Increasing Efficiency of Recruitment in Early Parkinson's Disease Trials: A Case Study Examination of the STEADY-PD III Trial

Sarah Berk, Brittany L. Greco, Kevin Biglan, Catherine M. Kopil, Robert G. Holloway, Claire Meunier, Tanya Simuni*

*Corresponding author for this work

Research output: Contribution to journalArticle

5 Scopus citations

Abstract

Background: Challenges in clinical trial recruitment threaten the successful development of improved therapies. This is particularly true in Parkinson's disease (PD) studies of disease modification where the population of interest is difficult to find and study design is more complex. Objective: This paper seeks to understand how STEADY PD III, a National Institute of Neurological Disorders and Stroke (NINDS) funded phase 3 trial evaluating the efficacy of isradipine as a disease modifying agent for PD, was able to recruit their full target population 6 months ahead of schedule. Methods: STEADY PD III aimed to enroll 336 individuals with early stage idiopathic PD within 18 months using 57 sites across the United States and Canada. The study included a 10% NIH minority recruitment goal. Eligible participants agreed to be followed for up to 36 months, complete 12 in-person visits and 4 telephone visits. A Recruitment Committee of key stakeholders was critical in the development of a comprehensive recruitment strategy involving: multi-modal outreach, protocol modifications and comprehensive site selection and activation. Efforts to increase site-specific minority recruitment strategies were encouraged through additional funding. Results: A total of 336 individuals, including 34 minorities, were enrolled within 12 months-6 months ahead of the projected timeline. Quantitative analysis of recruitment activity questionnaires found that of the sites that completed them (n = 54), (20.4%) met goals, (24.1%) exceeded goals, and (55.6%) fell below projected goals. Referral sources completed at time of screening indicate top four study referral sources as: site personnel (53.8%); neurologists (24%); Fox Trial Finder (10.2%); and communications from The Michael J. Fox Foundation (3.9%). Conclusions: STEADY PD III serves as an important example of methods that can be used to increase clinical trial recruitment. This research highlights a continued need to improve site infrastructure and dedicate more resources to increased participation of minorities in clinical research.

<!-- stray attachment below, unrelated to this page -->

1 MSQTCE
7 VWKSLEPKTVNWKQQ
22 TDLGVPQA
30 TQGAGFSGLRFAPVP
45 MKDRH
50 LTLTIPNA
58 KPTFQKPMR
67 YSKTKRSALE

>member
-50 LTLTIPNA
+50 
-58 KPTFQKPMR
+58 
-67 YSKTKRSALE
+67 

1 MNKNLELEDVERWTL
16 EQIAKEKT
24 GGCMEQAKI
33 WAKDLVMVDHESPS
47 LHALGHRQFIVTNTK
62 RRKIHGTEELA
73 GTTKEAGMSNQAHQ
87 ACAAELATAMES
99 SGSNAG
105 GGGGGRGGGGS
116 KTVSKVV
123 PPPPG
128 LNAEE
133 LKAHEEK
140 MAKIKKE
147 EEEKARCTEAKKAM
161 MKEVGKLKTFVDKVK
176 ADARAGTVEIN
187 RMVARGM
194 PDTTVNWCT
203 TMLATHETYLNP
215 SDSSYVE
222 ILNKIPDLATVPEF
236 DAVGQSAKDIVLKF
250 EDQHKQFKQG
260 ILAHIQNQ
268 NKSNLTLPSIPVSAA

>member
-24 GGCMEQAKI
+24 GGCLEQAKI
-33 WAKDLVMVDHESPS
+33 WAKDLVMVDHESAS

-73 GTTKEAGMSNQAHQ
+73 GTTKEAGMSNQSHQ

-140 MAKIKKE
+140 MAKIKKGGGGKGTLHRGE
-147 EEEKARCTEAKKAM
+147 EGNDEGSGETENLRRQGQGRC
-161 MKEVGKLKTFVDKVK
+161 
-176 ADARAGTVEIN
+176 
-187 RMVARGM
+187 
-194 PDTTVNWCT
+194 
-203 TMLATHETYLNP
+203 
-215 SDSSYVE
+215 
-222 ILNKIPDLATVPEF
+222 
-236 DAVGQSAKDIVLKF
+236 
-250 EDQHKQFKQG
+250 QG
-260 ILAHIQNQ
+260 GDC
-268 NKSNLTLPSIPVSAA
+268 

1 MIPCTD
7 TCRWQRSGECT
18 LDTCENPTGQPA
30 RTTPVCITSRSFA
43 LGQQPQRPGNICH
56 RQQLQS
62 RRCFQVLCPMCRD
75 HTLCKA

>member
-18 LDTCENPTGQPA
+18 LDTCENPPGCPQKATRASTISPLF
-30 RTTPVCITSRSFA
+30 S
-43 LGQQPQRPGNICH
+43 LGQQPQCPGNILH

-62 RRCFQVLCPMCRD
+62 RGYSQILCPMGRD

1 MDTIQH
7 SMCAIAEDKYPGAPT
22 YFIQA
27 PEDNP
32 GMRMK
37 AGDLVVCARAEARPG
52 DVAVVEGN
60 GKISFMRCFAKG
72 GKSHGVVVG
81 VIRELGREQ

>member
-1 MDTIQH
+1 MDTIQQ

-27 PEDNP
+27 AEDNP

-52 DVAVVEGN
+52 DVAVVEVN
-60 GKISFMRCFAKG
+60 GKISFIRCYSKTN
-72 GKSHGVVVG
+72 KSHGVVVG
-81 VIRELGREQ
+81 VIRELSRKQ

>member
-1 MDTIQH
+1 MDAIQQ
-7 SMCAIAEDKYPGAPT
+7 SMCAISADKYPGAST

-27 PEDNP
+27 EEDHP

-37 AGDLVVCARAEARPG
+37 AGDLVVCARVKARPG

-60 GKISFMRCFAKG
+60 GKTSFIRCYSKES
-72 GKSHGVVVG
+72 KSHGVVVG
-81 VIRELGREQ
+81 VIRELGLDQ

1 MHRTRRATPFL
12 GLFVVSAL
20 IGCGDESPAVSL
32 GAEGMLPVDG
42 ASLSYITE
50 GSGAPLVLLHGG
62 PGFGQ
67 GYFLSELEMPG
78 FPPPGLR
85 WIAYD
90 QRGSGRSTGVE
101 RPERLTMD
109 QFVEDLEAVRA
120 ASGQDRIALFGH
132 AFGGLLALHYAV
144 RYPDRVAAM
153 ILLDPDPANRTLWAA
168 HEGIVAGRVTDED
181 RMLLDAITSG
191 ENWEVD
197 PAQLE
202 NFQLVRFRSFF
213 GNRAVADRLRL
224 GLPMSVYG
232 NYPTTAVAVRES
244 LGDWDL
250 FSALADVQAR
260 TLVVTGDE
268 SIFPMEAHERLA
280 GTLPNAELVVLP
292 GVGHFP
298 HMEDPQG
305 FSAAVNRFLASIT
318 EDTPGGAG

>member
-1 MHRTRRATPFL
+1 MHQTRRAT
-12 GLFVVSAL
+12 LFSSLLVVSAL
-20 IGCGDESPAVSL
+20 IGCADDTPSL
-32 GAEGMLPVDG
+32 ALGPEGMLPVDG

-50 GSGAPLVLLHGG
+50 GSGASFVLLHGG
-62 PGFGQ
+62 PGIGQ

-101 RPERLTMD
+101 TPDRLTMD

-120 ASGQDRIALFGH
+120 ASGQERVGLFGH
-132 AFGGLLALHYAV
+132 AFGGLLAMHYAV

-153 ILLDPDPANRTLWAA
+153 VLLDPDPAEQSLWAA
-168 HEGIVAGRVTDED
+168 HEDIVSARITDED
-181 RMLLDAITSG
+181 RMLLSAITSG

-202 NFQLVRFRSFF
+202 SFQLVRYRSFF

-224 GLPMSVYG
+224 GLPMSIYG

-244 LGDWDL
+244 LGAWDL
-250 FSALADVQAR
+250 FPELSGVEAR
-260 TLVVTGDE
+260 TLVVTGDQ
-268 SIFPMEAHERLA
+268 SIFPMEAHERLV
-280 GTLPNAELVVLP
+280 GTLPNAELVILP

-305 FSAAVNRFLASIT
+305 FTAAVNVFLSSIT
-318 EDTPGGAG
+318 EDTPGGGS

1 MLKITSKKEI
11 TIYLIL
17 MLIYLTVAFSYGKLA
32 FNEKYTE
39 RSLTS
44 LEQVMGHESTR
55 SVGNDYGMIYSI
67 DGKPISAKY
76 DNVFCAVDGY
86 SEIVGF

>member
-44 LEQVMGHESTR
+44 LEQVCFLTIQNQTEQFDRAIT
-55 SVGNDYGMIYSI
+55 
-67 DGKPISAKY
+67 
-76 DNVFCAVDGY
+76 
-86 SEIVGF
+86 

Original languageEnglish (US)
Pages (from-to)685-693
Number of pages9
JournalJournal of Parkinson's disease
Volume7
Issue number4
DOIs
StatePublished - 2017

Keywords

  • Parkinson's disease
  • Recruitment methods
  • disease modifying trials

ASJC Scopus subject areas

  • Clinical Neurology
  • Cellular and Molecular Neuroscience

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